3 Ways Mindfulness Improves Life with a Chronic Condition
Mind over matter. That old adage is seemingly becoming more relevant these days, as an age-old movement known as mindfulness continues to gain traction. Mindfulness is a state of consciousness or awareness, and it can be honed by paying attention to our own thoughts and feelings during meditation. A little mindfulness can go a long way. That’s why everyone from elementary school teachers to human resources departments and medical centers are teaching mindful meditation.
And if you’re living with a chronic condition, mindfulness can help you in three very powerful ways.
Stress is a common complaint for people with chronic conditions. Managing doctors’ appointments and bills, dealing with symptoms, and worrying about the future are no easy tasks, but mindfulness can help.
"What we know is that mindfulness-based approaches such as mindfulness meditation, mindfulness-based cognitive therapy (MBCT), mindfulness-based stress reduction (MBSR) and yoga, are really effective at reducing stress and enhancing mental and physical health," says Afton L. Hassett, Psy.D., a licensed clinical psychologist and associate research scientist in the department of anesthesiology at the University of Michigan.
The idea isn’t to eliminate stress from our lives completely—but rather to calm our stress response for when times get tough.
“When we want our situation to be different, that’s when we experience stress,” says Brooke Smith, Ph.D., a psychologist specializing in mindfulness at Western Michigan University in Kalamazoo. When a person experiences a tough situation, their mind tends to work overtime, she explains. And mindfulness can calm that stress response, allowing you to deal with the problem more calmly.
Wondering how to get started with mindfulness? “A formal mindfulness-based stress reduction program is usually going to be the most effective, but it also can be time-consuming or hard to access,” says Hassett. “Getting started with mindfulness can be as simple as downloading an app.” In fact, we have several audio meditations to help you get started.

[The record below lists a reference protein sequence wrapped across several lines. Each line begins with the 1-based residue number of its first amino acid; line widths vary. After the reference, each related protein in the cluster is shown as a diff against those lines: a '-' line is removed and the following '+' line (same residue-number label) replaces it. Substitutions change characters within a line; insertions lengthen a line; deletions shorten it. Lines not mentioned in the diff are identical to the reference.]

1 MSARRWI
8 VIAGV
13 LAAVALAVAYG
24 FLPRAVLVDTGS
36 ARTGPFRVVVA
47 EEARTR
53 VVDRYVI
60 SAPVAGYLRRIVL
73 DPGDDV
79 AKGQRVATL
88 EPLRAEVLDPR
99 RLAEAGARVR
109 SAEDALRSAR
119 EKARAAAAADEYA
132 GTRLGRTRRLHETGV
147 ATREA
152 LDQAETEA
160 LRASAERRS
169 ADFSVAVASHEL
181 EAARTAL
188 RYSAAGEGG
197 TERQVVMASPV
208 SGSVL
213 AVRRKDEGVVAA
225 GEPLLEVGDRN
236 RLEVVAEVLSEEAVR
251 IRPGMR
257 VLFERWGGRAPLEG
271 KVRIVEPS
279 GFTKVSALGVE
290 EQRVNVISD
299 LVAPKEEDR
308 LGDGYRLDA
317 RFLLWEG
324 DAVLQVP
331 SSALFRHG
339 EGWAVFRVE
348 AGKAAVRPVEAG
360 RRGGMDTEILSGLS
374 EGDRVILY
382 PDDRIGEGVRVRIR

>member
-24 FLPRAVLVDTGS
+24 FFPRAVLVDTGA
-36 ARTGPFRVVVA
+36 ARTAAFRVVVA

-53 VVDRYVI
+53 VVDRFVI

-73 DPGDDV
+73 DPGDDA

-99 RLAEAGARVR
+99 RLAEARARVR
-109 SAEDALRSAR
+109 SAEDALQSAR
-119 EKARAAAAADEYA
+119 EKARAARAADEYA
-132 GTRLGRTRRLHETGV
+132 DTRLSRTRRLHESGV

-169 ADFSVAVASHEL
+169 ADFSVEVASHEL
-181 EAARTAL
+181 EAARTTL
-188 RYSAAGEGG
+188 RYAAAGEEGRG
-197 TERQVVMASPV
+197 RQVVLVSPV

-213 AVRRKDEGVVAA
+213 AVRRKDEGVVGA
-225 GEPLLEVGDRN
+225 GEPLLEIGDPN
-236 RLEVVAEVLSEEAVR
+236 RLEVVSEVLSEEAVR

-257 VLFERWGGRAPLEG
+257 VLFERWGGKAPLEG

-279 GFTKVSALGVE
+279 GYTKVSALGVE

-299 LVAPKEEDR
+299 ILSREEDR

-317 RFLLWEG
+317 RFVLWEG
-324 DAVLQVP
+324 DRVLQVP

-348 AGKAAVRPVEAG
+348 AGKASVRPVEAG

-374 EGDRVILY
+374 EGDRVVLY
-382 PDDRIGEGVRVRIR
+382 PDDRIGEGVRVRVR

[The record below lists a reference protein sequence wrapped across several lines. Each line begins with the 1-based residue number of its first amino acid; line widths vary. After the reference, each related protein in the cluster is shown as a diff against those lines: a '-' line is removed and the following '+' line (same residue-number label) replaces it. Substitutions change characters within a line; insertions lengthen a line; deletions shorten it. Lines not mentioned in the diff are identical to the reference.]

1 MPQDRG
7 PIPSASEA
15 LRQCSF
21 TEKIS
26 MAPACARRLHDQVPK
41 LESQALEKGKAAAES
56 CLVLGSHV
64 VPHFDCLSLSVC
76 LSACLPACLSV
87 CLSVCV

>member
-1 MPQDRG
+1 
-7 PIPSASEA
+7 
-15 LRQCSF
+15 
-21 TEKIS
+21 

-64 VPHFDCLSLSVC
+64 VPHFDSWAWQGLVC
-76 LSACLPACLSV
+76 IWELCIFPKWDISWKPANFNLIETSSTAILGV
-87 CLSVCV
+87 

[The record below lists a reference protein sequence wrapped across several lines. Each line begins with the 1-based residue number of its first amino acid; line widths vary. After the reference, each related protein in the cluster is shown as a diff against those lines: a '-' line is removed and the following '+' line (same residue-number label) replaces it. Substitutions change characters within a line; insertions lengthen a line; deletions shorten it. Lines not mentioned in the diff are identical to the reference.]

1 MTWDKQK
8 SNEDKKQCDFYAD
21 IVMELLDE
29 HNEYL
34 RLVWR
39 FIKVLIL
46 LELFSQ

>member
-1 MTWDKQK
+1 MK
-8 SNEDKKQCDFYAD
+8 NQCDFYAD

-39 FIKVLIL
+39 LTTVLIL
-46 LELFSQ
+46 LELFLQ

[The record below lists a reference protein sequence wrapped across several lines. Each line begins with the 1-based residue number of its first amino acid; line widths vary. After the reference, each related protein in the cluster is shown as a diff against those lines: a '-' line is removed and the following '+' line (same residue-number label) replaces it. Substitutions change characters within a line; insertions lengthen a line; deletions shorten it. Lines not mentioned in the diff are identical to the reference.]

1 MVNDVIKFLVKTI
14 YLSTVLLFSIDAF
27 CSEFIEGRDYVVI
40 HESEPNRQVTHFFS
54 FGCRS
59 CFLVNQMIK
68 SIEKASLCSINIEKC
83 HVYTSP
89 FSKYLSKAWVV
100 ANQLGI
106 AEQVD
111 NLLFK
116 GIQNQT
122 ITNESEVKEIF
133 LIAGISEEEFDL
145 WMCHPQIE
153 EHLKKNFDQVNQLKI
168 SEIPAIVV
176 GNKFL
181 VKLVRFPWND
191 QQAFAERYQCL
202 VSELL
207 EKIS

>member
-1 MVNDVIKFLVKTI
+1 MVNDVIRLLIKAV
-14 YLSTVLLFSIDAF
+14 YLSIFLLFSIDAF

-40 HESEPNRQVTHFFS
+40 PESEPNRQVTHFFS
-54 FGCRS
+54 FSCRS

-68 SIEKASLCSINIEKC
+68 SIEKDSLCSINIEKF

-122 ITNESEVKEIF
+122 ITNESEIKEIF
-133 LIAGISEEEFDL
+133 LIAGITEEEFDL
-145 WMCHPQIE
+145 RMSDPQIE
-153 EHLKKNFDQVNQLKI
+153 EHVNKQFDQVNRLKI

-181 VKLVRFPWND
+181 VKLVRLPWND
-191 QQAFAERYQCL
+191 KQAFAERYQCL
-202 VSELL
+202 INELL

Start by practicing meditation for just 10 to 20 minutes per day—it can even be broken up into smaller sessions throughout the day. Smith suggests a breathing meditation, which means you simply close your eyes and notice the sensation of inhaling and exhaling.
In one study, people who practiced mindfulness for just 20 minutes a day experienced less pain than those who received a placebo when exposed to a painful heat stimulus. That’s just one of several studies that suggest mindfulness meditation can reduce both short-term and chronic pain.
In fact, Hassett is currently working on studying exactly who benefits most from mindfulness in dealing with pain. “We really do see significant improvement for people with chronic pain," she says.
Have you ever heard someone say they have a high tolerance for pain? The same injury or problem may be felt as a minor discomfort or it could be an intense pain, depending on the context and experience. So, it makes sense that you may be able to train your brain to cope better with any pain you’re experiencing.